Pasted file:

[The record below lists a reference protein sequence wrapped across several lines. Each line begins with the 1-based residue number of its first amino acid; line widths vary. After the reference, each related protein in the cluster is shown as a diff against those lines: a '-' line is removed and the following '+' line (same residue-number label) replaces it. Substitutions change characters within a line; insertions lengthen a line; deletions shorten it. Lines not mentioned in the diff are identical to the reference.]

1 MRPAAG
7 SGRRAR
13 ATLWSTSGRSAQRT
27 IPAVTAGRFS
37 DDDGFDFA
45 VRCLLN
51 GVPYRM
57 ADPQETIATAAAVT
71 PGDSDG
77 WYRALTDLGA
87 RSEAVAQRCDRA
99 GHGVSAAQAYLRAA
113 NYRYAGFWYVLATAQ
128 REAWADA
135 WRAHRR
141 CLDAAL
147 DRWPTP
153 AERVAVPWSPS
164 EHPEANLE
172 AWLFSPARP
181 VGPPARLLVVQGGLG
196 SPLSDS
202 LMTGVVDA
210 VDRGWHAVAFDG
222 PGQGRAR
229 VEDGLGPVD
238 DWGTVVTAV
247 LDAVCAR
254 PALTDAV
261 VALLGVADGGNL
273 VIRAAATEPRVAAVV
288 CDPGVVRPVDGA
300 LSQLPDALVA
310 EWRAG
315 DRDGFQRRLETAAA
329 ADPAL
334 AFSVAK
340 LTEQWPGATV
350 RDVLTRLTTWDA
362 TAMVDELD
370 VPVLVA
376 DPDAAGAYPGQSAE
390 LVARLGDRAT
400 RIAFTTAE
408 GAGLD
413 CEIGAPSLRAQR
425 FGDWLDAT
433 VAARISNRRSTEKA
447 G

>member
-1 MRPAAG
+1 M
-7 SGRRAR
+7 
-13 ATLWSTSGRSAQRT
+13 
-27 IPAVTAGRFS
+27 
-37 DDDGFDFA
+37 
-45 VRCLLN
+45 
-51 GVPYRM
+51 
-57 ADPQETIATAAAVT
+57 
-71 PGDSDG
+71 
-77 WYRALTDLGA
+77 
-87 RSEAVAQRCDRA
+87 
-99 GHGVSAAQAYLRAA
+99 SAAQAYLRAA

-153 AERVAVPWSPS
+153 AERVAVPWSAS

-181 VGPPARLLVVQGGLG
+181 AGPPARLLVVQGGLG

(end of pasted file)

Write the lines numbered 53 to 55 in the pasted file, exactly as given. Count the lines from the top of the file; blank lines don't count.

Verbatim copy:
+1 M
-7 SGRRAR
+7 